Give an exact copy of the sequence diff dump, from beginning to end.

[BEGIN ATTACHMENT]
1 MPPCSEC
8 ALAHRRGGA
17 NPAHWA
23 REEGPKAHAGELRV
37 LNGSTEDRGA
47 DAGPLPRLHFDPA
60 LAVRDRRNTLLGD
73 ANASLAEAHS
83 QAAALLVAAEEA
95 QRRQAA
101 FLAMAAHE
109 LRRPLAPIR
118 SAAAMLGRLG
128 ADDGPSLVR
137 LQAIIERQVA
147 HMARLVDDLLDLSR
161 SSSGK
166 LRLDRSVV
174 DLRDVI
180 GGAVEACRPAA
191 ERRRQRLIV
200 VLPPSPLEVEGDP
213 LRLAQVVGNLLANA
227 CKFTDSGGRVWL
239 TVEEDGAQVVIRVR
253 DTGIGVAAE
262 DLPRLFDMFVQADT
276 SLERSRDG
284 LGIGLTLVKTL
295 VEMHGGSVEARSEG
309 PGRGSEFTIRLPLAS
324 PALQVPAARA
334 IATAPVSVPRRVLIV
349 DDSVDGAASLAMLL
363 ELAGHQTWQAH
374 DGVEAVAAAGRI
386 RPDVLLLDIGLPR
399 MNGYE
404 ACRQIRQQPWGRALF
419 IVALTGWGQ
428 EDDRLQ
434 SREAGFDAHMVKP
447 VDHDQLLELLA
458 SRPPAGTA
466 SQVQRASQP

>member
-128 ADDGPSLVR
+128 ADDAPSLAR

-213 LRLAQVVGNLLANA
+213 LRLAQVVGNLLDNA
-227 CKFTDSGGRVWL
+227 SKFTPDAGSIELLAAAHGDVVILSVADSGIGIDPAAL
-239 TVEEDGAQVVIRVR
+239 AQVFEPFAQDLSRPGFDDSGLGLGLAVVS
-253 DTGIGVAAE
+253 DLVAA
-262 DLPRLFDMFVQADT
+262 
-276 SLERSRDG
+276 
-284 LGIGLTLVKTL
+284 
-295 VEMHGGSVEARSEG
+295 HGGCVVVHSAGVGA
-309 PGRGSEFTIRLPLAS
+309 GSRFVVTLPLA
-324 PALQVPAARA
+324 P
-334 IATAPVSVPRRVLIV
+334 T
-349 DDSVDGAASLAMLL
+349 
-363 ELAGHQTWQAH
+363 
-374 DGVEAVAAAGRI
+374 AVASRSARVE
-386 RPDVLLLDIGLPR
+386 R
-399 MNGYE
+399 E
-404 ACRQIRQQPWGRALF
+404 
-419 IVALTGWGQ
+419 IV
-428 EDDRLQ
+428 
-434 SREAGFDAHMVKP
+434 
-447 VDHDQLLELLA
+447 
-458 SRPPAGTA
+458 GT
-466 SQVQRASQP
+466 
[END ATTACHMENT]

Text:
1 MPPCSEC
8 ALAHRRGGA
17 NPAHWA
23 REEGPKAHAGELRV
37 LNGSTEDRGA
47 DAGPLPRLHFDPA
60 LAVRDRRNTLLGD
73 ANASLAEAHS
83 QAAALLVAAEEA
95 QRRQAA
101 FLAMAAHE
109 LRRPLAPIR
118 SAAAMLGRLG
128 ADDGPSLVR
137 LQAIIERQVA
147 HMARLVDDLLDLSR
161 SSSGK
166 LRLDRSVV
174 DLRDVI
180 GGAVEACRPAA
191 ERRRQRLIV
200 VLPPSPLEVEGDP
213 LRLAQVVGNLLANA
227 CKFTDSGGRVWL
239 TVEEDGAQVVIRVR
253 DTGIGVAAE
262 DLPRLFDMFVQADT
276 SLERSRDG
284 LGIGLTLVKTL
295 VEMHGGSVEARSEG
309 PGRGSEFTIRLPLAS
324 PALQVPAARA
334 IATAPVSVPRRVLIV
349 DDSVDGAASLAMLL
363 ELAGHQTWQAH
374 DGVEAVAAAGRI
386 RPDVLLLDIGLPR
399 MNGYE
404 ACRQIRQQPWGRALF
419 IVALTGWGQ
428 EDDRLQ
434 SREAGFDAHMVKP
447 VDHDQLLELLA
458 SRPPAGTA
466 SQVQRASQP

>member
-128 ADDGPSLVR
+128 ADDAPSLAR

-213 LRLAQVVGNLLANA
+213 LRLAQVVGNLLDNA
-227 CKFTDSGGRVWL
+227 SKFTPDAGSIELLAAAHGDVVILSVADSGIGIDPAAL
-239 TVEEDGAQVVIRVR
+239 AQVFEPFAQDLSRPGFDDSGLGLGLAVVS
-253 DTGIGVAAE
+253 DLVAA
-262 DLPRLFDMFVQADT
+262 
-276 SLERSRDG
+276 
-284 LGIGLTLVKTL
+284 
-295 VEMHGGSVEARSEG
+295 HGGCVVVHSAGVGA
-309 PGRGSEFTIRLPLAS
+309 GSRFVVTLPLA
-324 PALQVPAARA
+324 P
-334 IATAPVSVPRRVLIV
+334 T
-349 DDSVDGAASLAMLL
+349 
-363 ELAGHQTWQAH
+363 
-374 DGVEAVAAAGRI
+374 AVASRSARVE
-386 RPDVLLLDIGLPR
+386 R
-399 MNGYE
+399 E
-404 ACRQIRQQPWGRALF
+404 
-419 IVALTGWGQ
+419 IV
-428 EDDRLQ
+428 
-434 SREAGFDAHMVKP
+434 
-447 VDHDQLLELLA
+447 
-458 SRPPAGTA
+458 GT
-466 SQVQRASQP
+466 